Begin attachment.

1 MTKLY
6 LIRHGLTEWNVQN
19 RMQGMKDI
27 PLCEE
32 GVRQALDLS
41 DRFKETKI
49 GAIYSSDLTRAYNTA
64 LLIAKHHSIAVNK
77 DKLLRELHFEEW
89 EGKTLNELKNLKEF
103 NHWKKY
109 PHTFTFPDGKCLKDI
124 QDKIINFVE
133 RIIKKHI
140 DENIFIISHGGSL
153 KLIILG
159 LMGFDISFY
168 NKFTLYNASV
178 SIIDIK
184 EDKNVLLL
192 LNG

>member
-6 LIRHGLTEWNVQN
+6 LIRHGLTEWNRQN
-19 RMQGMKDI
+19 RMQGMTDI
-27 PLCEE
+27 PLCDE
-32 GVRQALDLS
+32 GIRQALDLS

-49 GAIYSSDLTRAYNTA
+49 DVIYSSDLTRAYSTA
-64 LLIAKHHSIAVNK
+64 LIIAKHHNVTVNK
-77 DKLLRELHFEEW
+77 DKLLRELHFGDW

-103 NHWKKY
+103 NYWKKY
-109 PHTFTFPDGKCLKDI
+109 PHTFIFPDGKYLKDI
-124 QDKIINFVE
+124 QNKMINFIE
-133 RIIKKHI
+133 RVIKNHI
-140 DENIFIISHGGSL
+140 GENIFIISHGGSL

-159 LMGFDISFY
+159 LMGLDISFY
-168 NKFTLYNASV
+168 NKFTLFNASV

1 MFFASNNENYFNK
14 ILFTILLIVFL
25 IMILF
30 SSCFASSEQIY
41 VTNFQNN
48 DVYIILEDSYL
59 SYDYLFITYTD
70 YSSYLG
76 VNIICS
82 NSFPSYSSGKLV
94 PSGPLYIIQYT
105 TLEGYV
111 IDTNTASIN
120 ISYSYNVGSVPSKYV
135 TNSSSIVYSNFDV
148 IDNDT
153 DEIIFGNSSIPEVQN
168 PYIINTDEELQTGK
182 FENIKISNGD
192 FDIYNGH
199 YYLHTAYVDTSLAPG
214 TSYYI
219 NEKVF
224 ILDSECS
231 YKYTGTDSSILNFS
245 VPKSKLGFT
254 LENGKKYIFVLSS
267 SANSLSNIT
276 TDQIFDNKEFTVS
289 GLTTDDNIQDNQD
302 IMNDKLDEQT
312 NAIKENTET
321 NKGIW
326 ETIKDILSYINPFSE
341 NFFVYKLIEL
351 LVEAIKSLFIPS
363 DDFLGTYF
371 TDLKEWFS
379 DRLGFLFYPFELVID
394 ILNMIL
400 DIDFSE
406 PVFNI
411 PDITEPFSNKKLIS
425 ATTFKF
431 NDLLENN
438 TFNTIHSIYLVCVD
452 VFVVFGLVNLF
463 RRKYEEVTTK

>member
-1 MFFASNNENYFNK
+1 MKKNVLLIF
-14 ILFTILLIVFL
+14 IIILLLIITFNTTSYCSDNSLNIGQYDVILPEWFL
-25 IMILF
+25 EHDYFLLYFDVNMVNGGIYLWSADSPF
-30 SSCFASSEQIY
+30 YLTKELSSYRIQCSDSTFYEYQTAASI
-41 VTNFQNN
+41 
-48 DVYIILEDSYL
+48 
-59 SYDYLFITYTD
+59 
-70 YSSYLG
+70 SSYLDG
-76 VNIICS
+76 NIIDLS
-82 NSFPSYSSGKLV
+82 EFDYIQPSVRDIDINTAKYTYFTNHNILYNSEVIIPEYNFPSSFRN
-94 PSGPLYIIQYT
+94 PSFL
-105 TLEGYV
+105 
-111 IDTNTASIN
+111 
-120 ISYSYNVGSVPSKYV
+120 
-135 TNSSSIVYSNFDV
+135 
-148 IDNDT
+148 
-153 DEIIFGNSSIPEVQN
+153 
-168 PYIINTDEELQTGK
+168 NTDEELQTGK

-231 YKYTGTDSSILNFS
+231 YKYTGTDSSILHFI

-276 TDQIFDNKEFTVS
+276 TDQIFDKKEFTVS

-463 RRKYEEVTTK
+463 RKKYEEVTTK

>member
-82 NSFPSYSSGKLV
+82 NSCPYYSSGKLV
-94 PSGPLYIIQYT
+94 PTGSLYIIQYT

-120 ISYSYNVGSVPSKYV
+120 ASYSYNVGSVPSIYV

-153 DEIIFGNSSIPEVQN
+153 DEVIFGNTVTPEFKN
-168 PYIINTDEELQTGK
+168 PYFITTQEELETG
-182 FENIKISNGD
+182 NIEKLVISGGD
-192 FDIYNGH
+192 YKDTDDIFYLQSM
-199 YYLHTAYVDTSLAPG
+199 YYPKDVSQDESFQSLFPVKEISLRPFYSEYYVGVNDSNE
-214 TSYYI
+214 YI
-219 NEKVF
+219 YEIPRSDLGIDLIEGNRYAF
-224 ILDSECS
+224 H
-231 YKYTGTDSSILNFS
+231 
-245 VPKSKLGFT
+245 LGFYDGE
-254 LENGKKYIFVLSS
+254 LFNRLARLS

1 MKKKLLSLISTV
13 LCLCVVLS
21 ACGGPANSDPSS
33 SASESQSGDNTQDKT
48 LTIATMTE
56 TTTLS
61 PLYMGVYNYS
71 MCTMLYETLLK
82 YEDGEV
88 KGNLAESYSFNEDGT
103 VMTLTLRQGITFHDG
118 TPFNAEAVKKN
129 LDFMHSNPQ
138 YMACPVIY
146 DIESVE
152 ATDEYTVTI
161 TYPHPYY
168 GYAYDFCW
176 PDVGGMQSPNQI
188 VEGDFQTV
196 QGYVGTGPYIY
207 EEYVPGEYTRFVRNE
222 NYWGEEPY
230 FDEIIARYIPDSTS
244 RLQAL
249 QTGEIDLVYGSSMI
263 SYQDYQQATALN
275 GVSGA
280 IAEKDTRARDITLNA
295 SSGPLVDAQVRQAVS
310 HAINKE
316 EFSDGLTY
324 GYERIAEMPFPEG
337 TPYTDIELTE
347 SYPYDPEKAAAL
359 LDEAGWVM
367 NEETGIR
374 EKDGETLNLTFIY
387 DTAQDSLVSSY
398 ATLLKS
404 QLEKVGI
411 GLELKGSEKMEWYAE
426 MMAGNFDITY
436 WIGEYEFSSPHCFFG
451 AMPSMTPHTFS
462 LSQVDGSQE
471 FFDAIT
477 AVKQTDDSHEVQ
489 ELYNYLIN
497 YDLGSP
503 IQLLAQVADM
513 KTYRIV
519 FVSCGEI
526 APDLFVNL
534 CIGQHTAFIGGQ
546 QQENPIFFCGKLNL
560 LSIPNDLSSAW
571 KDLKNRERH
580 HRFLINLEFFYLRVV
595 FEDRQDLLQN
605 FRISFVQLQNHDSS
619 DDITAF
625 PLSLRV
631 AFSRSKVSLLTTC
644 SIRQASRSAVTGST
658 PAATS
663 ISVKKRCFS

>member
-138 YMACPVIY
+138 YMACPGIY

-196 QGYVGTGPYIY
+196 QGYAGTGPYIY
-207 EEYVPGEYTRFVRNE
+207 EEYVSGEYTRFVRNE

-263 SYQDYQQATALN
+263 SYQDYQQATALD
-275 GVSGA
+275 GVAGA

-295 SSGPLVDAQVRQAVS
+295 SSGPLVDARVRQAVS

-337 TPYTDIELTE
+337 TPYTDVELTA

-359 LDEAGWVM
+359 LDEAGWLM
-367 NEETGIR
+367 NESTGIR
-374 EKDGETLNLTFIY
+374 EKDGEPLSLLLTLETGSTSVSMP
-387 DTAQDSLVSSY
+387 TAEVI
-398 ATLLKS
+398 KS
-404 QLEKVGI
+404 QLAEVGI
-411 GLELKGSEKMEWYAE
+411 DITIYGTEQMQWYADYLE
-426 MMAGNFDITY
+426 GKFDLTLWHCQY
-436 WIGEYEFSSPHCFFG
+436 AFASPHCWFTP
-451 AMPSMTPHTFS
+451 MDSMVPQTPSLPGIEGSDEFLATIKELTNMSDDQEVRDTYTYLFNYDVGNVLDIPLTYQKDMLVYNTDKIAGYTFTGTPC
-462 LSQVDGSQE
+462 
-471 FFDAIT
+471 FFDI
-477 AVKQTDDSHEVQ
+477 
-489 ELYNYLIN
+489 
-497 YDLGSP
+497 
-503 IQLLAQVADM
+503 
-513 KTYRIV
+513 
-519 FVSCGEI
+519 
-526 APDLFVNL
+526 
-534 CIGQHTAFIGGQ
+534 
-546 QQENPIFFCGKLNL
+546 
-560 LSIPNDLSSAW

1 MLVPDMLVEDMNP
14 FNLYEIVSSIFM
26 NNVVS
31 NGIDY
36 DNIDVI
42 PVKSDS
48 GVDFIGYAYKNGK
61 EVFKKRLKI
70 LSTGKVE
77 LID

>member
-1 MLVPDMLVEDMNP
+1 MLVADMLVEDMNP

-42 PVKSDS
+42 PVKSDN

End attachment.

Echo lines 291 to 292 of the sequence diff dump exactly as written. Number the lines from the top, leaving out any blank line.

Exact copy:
-534 CIGQHTAFIGGQ
+534 